Big Mama Thornton, Big Maybelle, Koko Taylor, Jackie Ross, ever heard the names? For some of you, reading that will sound like absolute gibberish but for now that doesn’t matter, what does is the sound of Hannah Williams and her flamboyant band of RnB renegades The Tastemakers as their track I’m A Good Women is Far Out’s noise of choice for Thursday and, in all honesty, could well keep us rocking into Friday (it’s that cool).

Now then, regarding the peculiar names, all of the above were absolute vocal monsters and seminal, female stars of the original RnB/soul circuit when such music was cool and crisp yet raw and unadulterated, a scene where musicians, knee deep in such antics themselves, dared to divulge a side of life often kept under raps at the time: spousal beatings, liquor binges, narcotics, religious confusion, sex and love were all projected from broken down, beaten up bars and eventually into a shocked public eye, not only setting up the future of popular music but paving the way for women such as Janis Joplin, and swathes of dissident others, to don the stage and join the cultural, Rock & Roll revolution.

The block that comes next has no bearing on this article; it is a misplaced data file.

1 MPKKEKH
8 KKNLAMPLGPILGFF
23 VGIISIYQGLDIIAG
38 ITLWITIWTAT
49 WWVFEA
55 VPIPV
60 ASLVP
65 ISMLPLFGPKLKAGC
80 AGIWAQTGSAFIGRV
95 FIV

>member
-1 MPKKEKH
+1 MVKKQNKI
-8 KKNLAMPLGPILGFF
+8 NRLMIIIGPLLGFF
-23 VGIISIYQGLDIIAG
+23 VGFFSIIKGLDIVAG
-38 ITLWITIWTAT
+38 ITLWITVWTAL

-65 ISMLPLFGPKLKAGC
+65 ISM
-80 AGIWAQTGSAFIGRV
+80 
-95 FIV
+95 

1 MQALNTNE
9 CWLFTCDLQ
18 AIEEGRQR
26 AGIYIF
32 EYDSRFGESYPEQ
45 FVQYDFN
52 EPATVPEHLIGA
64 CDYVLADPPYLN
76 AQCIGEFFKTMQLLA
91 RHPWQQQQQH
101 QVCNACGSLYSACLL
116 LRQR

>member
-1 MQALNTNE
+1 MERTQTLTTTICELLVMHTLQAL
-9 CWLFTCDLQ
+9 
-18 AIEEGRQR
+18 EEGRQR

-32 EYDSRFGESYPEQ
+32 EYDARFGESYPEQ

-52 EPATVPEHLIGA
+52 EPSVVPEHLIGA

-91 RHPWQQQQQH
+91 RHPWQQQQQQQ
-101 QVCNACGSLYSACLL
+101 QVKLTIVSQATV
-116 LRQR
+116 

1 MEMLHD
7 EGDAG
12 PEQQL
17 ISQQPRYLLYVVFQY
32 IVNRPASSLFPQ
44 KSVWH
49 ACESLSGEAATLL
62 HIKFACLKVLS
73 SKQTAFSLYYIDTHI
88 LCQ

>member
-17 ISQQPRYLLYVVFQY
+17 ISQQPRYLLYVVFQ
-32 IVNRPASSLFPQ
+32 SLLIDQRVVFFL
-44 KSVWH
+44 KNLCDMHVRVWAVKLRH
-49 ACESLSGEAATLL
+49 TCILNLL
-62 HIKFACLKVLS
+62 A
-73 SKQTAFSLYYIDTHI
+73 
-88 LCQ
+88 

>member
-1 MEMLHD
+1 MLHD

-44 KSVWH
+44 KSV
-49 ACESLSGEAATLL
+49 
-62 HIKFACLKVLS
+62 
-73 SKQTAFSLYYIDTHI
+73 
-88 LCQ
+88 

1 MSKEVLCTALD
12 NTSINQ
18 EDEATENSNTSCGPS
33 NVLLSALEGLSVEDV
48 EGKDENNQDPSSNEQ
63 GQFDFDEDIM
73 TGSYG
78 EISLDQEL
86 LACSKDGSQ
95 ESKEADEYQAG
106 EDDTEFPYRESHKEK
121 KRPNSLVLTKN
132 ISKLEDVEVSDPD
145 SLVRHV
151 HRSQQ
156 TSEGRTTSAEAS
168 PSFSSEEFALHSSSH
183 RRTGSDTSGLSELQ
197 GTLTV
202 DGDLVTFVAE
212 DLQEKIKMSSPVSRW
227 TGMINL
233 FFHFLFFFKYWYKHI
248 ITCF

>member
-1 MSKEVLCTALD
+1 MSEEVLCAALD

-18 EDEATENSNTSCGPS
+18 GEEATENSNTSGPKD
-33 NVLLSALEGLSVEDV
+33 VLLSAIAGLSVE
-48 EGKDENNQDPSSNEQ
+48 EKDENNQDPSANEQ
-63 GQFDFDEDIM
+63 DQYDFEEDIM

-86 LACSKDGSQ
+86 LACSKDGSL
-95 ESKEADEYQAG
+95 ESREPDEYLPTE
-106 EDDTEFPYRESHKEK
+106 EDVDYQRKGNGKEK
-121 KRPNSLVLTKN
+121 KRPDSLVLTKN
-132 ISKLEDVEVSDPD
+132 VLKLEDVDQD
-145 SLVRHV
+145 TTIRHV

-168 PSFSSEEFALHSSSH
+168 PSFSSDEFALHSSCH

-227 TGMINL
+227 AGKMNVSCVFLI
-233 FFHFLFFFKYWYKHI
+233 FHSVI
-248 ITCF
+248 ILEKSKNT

Hopefully you can now see where The Tastemakers and their center piece fits into this little bit of history, with a majority of the above now lying in eternal peace, Williams has managed to channel their spirits and produce a brilliantly nostalgic ode to the masters in covering, another soul stalwart, Barbara Lynn’s classic, whilst maintaining an air of authenticity and nowadays that’s no mean feat.

The Tastemakers version of I’m A Good Women does a lot more than do an original record justice, somewhere amidst the almighty vocal and ridiculously smooth brass it shows that there are still musicians out there keeping it real; leading listeners and lovers of bygone musical periods away from the old the 45 vinyl and towards a sensational, revamped soul sound to get their kicks.  I’m almost sure that if, for one last time, the aforementioned deceased could lend their  ears to Hannah Williams & The Tastemakers then they would agree too.

Joshua Hevicon  

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